Move explanatory comment to cpp file

2 files changed,38insertions(+),36deletions(-) M src/MiniBpm.cpp M src/MiniBpm.h

M src/MiniBpm.cpp +38 -0

@@ 21,6 21,44 @@valid commercial licence before doing so. */ +/* + * Method: + * + * - Take the audio as a sequence of overlapping time-domain + * frames. The frame size is chosen so that, following a Fourier + * transform, the frequency range up to about an octave above + * middle-C would take about half a dozen bins. This is a relatively + * short frame giving quite good time resolution. + * + * - For each frame, extract the low-frequency range into the + * frequency domain (up to a cutoff around 400-500 Hz) using a small + * filterbank. Also extract a single bin from a high frequency range + * (around 9K) for broadband noise, and calculate the overall RMS of + * the frame. (The low-frequency feature is the main contributor to + * tempo estimation, the other two are used as fallbacks if there is + * not enough low-frequency information.) Accumulate sequences of + * framewise spectral difference sums for the frequency domain + * information, and a sequence of the RMS values, across the + * duration of the audio. + * + * - When all audio has been processed, calculate an autocorrelation + * of each of the three features normalised to unity maximum, and + * calculate a weighted sum of the autocorrelations (discarding any + * phase difference between the three signals) with the + * low-frequency feature given the most weight. + * + * - Drag a comb filter across the subset of the summed + * autocorrelation sequence that corresponds to the plausible tempo + * range. Allocate to each lag a weighted sum of its value and those + * of elements around beats-per-bar multiples of its lag. + * + * - Apply a simplistic perceptual weighting filter to prefer tempi + * around 120-130bpm. + * + * - Find the peak of the resulting filtered autocorrelation and + * return its corresponding tempo. + */ + #include "MiniBpm.h" #include <vector>

M src/MiniBpm.h +0 -36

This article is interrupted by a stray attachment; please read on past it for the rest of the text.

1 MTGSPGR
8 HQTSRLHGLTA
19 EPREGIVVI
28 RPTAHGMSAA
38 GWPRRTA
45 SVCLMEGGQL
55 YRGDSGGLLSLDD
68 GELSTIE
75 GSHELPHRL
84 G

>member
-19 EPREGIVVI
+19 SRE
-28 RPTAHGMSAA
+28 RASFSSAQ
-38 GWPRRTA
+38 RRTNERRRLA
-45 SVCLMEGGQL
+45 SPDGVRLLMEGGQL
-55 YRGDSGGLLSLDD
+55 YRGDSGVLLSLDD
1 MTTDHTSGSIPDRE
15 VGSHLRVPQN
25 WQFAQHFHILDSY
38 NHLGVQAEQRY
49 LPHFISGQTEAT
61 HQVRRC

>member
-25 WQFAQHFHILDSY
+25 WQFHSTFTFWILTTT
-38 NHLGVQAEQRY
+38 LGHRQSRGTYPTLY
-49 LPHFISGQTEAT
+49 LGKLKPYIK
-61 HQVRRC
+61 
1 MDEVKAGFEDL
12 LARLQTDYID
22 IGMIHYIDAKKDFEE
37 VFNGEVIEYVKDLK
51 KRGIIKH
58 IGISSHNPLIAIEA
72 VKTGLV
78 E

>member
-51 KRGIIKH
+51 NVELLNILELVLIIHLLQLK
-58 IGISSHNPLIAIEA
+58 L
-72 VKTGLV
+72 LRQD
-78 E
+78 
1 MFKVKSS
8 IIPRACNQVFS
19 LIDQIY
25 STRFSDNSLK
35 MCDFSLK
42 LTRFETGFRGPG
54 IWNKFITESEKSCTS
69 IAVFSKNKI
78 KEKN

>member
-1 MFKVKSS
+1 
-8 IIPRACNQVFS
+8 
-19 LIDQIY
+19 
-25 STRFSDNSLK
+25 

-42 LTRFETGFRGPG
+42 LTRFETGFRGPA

@@ 41,42 41,6 @@ namespace breakfastquay {* A single channel of audio only may be supplied (multi-channel is * not supported). To process multi-channel audio, average the * channels first. - * - * Method: - * - * - Take the audio as a sequence of overlapping time-domain - * frames. The frame size is chosen so that, following a Fourier - * transform, the frequency range up to about an octave above - * middle-C would take about half a dozen bins. This is a relatively - * short frame giving quite good time resolution. - * - * - For each frame, extract the low-frequency range into the - * frequency domain (up to a cutoff around 400-500 Hz) using a small - * filterbank. Also extract a single bin from a high frequency range - * (around 9K) for broadband noise, and calculate the overall RMS of - * the frame. (The low-frequency feature is the main contributor to - * tempo estimation, the other two are used as fallbacks if there is - * not enough low-frequency information.) Accumulate sequences of - * framewise spectral difference sums for the frequency domain - * information, and a sequence of the RMS values, across the - * duration of the audio. - * - * - When all audio has been processed, calculate an autocorrelation - * of each of the three features normalised to unity maximum, and - * calculate a weighted sum of the autocorrelations (discarding any - * phase difference between the three signals) with the - * low-frequency feature given the most weight. - * - * - Drag a comb filter across the subset of the summed - * autocorrelation sequence that corresponds to the plausible tempo - * range. Allocate to each lag a weighted sum of its value and those - * of elements around beats-per-bar multiples of its lag. - * - * - Apply a simplistic perceptual weighting filter to prefer tempi - * around 120-130bpm. - * - * - Find the peak of the resulting filtered autocorrelation and - * return its corresponding tempo. */ class MiniBPM {